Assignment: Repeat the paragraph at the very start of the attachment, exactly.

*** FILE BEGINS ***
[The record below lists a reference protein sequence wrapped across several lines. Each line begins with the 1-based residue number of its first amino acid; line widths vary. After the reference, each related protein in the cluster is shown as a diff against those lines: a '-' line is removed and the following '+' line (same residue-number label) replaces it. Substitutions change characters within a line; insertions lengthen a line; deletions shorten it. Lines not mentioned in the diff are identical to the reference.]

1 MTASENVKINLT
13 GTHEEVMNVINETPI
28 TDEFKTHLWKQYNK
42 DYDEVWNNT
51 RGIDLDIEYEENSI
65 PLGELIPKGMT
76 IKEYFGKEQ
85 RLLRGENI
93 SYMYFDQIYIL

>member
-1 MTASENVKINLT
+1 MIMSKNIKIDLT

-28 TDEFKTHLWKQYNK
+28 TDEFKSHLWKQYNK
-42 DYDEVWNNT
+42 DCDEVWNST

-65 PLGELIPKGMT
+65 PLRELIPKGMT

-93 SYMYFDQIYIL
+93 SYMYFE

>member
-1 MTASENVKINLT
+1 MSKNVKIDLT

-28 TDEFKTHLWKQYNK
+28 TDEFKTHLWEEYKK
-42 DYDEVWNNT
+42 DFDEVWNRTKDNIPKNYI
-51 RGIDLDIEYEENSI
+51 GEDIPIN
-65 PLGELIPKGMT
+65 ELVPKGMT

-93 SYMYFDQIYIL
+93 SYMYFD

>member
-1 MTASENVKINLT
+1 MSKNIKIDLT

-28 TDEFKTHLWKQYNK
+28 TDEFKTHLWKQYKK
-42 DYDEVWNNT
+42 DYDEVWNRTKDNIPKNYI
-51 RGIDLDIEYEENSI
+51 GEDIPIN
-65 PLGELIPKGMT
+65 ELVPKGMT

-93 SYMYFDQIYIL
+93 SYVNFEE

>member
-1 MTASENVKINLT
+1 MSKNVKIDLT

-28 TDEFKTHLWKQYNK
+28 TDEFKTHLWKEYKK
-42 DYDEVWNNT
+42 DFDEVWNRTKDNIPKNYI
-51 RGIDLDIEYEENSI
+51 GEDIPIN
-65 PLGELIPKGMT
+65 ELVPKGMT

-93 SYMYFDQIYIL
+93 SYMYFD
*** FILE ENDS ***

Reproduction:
[The record below lists a reference protein sequence wrapped across several lines. Each line begins with the 1-based residue number of its first amino acid; line widths vary. After the reference, each related protein in the cluster is shown as a diff against those lines: a '-' line is removed and the following '+' line (same residue-number label) replaces it. Substitutions change characters within a line; insertions lengthen a line; deletions shorten it. Lines not mentioned in the diff are identical to the reference.]